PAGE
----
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I Choose Montreal aims to tap foreign talent in tech sector

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I Choose Montreal (ICM), a campaign created through partnership between the Quebec government, employers, and universities, aims to encourage international students to continue living in the city after graduation by easing the process of finding permanent work in Montreal. At McGill, the project works with the International Student Service and Career Planning Service to promote its newsletter and off-campus events, and to collaborate plans for on-campus activities about networking, internships, and other career opportunities.

Director Mathieu Lefort spearheaded ICM as a three-year program within the Montreal International (MI) non-profit organization, which is supported by the Canadian, Quebec, and Montreal governments as well as private funders. MI’s primary goal is to attract foreign wealth to the city. ICM functions under this mandate by growing the international workforce—particularly in burgeoning tech sectors—and in so doing, promote the international culture of Montreal and grow its economy. During his time in the economic development department of MI, Lefort contributed to a study about the importance of attracting and retaining international students.

According to Lefort, finding jobs and dealing with immigration are the two biggest challenges for students who settle in Montreal post-graduation. He hopes that connecting students with both will alleviate stress and increase retention rates.

ICM works to connect students with prospective employers. The organization visited McGill’s downtown campus 10 times since October 2016, and Lefort reports that their activities have filled classrooms with interested students. Director of Career Planning Service (CaPS) Darlene Hnatchuk works in conjunction with ICM.

“We want our students to benefit from as many networking opportunities as possible,” Hnatchuk said. “As a hub for career education, we have a role in bringing collaborations to life to support our students’ career and professional development. [ICM’s] programming complements what is offered at McGill.”

In 2015, almost 3,000 international post-secondary students were awarded Quebec Selection Certificates, allowing them to work in the province after completing their studies. This number increased in 2016, but Lefort envisions more growth in 2017.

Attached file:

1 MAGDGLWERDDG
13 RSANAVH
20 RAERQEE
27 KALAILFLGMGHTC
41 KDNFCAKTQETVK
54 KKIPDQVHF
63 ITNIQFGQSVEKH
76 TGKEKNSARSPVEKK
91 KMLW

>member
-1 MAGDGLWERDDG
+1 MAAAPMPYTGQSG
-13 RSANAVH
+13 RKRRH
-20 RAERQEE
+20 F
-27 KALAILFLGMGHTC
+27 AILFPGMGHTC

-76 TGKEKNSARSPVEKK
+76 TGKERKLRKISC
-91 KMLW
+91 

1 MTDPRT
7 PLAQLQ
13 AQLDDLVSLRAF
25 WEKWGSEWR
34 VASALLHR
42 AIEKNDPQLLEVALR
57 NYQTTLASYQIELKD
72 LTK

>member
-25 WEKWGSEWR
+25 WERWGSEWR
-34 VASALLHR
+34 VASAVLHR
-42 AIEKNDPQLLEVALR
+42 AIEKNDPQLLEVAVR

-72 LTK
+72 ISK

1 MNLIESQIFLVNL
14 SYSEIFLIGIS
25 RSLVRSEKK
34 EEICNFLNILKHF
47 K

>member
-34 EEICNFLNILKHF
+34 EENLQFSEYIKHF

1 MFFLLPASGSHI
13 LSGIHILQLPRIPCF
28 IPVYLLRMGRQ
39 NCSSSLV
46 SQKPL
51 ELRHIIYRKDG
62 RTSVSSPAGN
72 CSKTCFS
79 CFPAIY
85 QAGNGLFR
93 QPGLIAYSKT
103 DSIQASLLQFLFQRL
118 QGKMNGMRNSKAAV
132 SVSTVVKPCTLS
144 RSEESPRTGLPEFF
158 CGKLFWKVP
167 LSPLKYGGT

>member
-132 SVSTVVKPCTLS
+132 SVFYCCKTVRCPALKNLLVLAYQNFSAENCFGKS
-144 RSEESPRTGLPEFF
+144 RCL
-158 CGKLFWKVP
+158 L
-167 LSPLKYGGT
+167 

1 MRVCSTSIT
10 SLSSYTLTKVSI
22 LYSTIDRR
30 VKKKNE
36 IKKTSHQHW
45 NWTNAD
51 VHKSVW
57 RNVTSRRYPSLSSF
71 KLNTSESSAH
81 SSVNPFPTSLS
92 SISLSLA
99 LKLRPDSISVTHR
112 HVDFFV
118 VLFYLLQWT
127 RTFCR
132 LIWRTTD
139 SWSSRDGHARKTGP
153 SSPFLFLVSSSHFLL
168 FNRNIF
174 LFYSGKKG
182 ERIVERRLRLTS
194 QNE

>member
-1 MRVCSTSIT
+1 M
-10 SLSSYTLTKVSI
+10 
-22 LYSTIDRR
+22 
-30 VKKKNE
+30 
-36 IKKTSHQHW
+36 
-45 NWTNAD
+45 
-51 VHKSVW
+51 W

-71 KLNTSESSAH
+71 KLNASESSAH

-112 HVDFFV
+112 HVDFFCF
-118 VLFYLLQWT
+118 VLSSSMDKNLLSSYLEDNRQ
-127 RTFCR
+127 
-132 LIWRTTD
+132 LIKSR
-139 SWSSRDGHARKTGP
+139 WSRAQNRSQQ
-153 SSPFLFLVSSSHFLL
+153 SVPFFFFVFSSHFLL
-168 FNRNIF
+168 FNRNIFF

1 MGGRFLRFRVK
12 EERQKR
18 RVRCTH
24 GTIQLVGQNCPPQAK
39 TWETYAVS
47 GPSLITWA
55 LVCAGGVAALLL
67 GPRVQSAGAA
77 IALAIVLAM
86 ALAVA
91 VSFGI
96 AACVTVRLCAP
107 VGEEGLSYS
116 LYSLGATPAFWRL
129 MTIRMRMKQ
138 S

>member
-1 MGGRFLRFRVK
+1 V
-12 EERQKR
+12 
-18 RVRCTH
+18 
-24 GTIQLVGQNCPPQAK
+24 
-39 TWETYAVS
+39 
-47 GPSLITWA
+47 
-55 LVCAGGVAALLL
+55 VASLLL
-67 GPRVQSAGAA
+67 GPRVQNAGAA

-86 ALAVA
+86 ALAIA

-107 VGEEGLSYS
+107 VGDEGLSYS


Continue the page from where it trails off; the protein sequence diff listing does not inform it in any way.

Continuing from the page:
“There is room for improvement [in post-graduation retention rates],” Lefort said. “We want to build on the momentum of the past year.”

ICM also partners with the provincial government to provide accurate, valuable information about the immigration process. Among other measures, ICM holds regular information sessions with the Quebec government to walk foreign students through the system.

Despite the obvious roadblocks to settling here, Montreal’s culture and prospering high-tech sectors can be extremely attractive for soon-to-be graduates. McGill computer science graduate student Sanjay Thakur is certain he will settle in the city after he completes his degree this year. He plans to work in artificial intelligence, an area that both the Canadian government and tech industry hope to expand in Montreal. Besides the promise of a fulfilling career, Thakur also enjoys Montreal for its community, culture, and environment.

“[Montreal] is affordable, public transport is so nice, people are amazing, there are so many parks […] the list goes on and on,” Thakur said. “I have nothing to hide when it comes to my love for this place.”

However, other international students have had issues with the climate and distance.

“The winters are too cold and too long, and even though the beautiful summer makes up for it, I do not want to live in a city where I know I will be too cold five months of the year,” Marine de Lamarzelle, U3 Arts, said. “Plus, I feel very close to my family and I do not like the idea of living far away from them.”

ICM has met with over 3,600 students in the past year and plans to continue on their trajectory for the remaining two years of the project. Additionally, given their success so far and the large foreign student presence in the city, Montreal International and the Quebec government may extend the I Choose Montreal program at the end of the three-year mandate.


A previous version of this article incorrectly stated that Montreal International is managed by the Quebec government and that I Choose Montreal (ICM) holds information sessions with both the Quebec and Montreal governments. In fact, Montreal International is supported by the Canadian, Quebec, and Montreal governments as well as private funders and ICM only holds information sessions with the Quebec government. The Tribune regrets these errors.

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